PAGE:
Keeping Depth Pays Off for Rays | The Process Report

Keeping Depth Pays Off for Rays

Spring arguments are always fun to revisit during the summer.

This spring featured perhaps the two most boring roster-spot controversies in a long time. Although the final decisions were never in doubt, the Rays had to choose between Jamey Wright and Brandon Gomes in the bullpen and Jose Lobaton and Chris Gimenez at backup catcher. As unfair as it may seem to make decisions because of roster mechanisms like options and opt-out clauses, the Rays’ compliance with those governing rules allowed them to keep all four in the organization. Had they went the other route—keeping Gomes and Gimenez—they would’ve lost Wright and possibly Lobaton. While keeping the depth in tact may not have been a surprise, the results are.

The Gomes-over-Wright contingency inked their quills with spring stats. Gomes’ strong performance meant he—having missed time in 2012 due to back surgery—was healthy. Contrariwise, Wright’s poor effort was proof that he—suffering from the world’s worst ailment: old age—could no longer pitch effectively. Gomes went on to make the roster anyway, because of Jeff Niemann’s injury. He posted strong peripherals over 14 appearances, though hit the disabled list in early May due to a strained shoulder. Wright has remained healthy, and leads the team in relief innings thrown. He’s in the midst of posting career-bests almost across the board, including in ERA+, hits, walks, and strikeouts per nine, and, obviously, strikeout-to-walk ratio.

While Wright has allowed as many home runs as he did all of last season (two) his stuff remains difficult for batters to lift. His .275 slugging percentage-against is the 14th-best in the league among relievers with 30-plus innings. That’s lower than the likes of Aroldis Chapman and Mariano Rivera, and is the best on the team (though Joel Peralta is close). Heading forward keep an eye on Wright’s changeup usage. Previously a sinker-cutter-curveball pitcher, he’s taken to throwing a low-80s changeup more as the season progresses.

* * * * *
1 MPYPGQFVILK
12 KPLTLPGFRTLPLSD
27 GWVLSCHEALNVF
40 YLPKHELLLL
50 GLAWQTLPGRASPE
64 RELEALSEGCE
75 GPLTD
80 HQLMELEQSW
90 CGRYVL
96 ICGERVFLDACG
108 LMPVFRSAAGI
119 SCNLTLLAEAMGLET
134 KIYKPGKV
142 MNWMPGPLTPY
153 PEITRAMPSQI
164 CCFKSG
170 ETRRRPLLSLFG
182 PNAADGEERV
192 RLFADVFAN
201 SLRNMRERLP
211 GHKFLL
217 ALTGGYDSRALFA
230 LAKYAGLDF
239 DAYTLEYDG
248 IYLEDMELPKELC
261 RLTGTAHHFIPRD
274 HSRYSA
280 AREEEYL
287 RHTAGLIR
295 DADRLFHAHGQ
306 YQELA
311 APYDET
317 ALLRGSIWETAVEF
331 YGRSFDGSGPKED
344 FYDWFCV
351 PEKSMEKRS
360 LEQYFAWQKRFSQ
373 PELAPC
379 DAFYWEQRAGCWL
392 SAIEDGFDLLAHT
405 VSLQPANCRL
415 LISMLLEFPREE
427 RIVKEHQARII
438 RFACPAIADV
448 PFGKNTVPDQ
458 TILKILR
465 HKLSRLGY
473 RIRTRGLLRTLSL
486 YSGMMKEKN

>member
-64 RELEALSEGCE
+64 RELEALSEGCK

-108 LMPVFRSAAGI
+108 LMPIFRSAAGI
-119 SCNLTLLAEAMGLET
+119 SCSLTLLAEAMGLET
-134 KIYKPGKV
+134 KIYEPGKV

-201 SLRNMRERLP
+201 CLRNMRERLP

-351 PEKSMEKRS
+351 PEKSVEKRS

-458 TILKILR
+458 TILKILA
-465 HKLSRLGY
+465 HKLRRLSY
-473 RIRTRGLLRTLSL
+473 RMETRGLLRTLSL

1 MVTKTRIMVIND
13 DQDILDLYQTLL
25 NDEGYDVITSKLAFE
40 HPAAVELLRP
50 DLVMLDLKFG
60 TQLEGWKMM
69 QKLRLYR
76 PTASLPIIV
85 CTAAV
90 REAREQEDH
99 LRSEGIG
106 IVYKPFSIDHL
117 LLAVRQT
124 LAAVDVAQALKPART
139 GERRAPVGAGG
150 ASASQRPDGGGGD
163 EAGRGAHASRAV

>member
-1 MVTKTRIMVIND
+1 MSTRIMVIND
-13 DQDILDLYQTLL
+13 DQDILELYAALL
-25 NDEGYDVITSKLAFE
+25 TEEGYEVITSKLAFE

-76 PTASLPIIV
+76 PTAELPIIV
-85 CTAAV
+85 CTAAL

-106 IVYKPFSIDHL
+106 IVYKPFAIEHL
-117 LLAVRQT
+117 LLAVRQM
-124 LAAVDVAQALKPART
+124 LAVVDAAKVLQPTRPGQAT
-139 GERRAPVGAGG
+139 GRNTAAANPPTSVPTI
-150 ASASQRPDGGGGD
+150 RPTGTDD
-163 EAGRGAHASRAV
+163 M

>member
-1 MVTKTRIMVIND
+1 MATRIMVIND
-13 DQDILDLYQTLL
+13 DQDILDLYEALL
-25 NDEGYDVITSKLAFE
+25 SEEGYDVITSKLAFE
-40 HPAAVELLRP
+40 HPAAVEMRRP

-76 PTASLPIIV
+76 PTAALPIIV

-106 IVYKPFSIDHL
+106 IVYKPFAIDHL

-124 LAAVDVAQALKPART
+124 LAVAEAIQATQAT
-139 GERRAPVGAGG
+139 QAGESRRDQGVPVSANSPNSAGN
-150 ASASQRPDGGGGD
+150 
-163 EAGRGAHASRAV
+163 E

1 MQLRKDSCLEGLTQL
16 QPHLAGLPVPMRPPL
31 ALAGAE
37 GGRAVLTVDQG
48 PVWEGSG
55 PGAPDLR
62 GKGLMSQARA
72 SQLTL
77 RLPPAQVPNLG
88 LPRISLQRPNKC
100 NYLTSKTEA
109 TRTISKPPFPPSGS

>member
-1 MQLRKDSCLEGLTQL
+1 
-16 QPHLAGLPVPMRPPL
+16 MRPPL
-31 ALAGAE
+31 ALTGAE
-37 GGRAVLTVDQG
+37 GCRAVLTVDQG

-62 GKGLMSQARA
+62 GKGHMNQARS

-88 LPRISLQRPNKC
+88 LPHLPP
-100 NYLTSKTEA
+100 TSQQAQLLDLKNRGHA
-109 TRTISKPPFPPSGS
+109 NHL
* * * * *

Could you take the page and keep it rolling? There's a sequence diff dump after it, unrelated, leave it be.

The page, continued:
As jarring as the difference in production from Wright and Gomes is, it pales in comparison to the split between Lobaton and Gimenez, albeit in a battle of small samples. Gimenez’s purposed improvements revolved around changed mechanics. Indeed, he did alter his stance. Yet the results were never as conductive to long-term success as they appeared. The same likely applies to Lobaton’s numbers this season. He too made adjustments to his mechanics and has benefited from increased power production. But while Lobaton is hitting well as of late in the majors, Gimenez has struggled to get on the field in Durham,and struggled to hit when he does play. His .234/.363/.291 line bears some resemblance to Lobaton’s .222/.323/.317 effort last season—except that came in the majors.

None of this is to bash Gomes or Gimenez, both of whom are useful in their own ways. It does go to show that keeping depth in tact provides benefits beyond the obvious, including better-than-expected performances.

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